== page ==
Ninety six Liverpool football fans died at Hillsborough on 15 April 1989. (Reuters)
Ninety six Liverpool football fans died at Hillsborough on 15 April 1989Reuters

On the final day of evidence at the inquest into the Hillsborough tragedy, a jury has heard how a prominent campaigner's teenage son could have survived the fatal crush - had he received medical care earlier. The court was hearing medical and pathology evidence about six of the 96 Liverpool fans who lost their lives in the FA Cup football match on April 15, 1989.

The court heard that James Aspinall, 18, son of Margaret Aspinall, chairman of the Hillsborough Family Support Group, might have survived if he had a "sustained and earlier" intervention. The teenager from Huyton, in Liverpool, was shown lying on the pitch at 3.26pm.

Police officer Leslie Parkin and Ernest Gillatt, from the St John Ambulance, were shown kneeling close to the teenager – but neither could remember him. Another police officer Robert Fox, of South Yorkshire Police, did recall James however and said that he attempted chest compressions but covered him with a coat after he showed no signs of life.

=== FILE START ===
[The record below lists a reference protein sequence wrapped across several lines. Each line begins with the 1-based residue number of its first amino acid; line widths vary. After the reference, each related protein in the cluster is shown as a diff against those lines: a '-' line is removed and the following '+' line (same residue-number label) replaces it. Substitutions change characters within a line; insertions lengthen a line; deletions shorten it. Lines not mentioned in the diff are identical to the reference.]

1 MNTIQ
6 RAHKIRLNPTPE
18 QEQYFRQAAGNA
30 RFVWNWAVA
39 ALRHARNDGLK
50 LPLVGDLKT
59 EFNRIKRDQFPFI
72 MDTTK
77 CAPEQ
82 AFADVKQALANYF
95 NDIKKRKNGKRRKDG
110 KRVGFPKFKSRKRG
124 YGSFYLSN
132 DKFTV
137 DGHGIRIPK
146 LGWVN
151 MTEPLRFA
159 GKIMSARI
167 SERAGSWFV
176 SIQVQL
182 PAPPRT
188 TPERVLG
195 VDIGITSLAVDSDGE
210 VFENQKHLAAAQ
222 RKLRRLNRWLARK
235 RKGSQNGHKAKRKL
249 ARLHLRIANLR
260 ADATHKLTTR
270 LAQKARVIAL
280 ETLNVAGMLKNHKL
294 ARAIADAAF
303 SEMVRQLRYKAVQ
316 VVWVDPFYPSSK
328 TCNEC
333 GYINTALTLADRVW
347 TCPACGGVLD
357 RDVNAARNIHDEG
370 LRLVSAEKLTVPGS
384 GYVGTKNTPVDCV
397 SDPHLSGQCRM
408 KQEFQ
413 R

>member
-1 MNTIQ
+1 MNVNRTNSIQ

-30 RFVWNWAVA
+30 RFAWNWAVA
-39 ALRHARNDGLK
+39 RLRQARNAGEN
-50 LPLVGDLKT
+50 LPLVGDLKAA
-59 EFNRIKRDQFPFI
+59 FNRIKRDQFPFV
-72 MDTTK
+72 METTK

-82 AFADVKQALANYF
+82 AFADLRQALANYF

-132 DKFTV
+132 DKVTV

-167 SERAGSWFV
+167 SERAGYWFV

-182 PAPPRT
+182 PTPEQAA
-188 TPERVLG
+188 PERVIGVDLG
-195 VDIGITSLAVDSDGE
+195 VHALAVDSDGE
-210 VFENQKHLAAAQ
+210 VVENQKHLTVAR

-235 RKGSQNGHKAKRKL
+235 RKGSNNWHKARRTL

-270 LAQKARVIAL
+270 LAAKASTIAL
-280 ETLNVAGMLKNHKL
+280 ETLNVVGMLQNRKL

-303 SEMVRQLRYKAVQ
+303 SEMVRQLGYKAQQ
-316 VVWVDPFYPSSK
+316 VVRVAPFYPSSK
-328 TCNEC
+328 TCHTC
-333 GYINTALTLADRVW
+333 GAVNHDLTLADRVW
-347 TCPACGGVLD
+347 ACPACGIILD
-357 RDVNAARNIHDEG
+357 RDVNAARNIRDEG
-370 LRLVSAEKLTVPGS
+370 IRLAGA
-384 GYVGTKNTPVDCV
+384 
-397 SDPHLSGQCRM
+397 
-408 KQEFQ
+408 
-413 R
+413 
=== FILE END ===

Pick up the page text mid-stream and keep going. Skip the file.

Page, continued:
The court was showed extended footage of the FA Cup semi-final which featured Fox with Aspinall for a maximum of one minute and 15 seconds. He was then unattended, from 3.27pm to 3.29pm.

Margaret Aspinall had led a successful campaign for fresh inquiries into the tragedy. The inquest, is officially the longest in UK legal history after beginning on 31 March 2014.

According to the Liverpool Echo, Dr Jasmeet Soar, a resuscitation specialist, told the hearing that "earlier intervention before cardiac arrest" may have saved James's life.

Margaret Aspinall said she was angered to hear her son "could possibly have been saved" and felt she had let him down, according to the BBC. "It hurts, you are reliving the moment your son went out the door and didn't come back. It sounds silly but I was there for his first breath, when he most needed me. As a mum, I let him down," she said.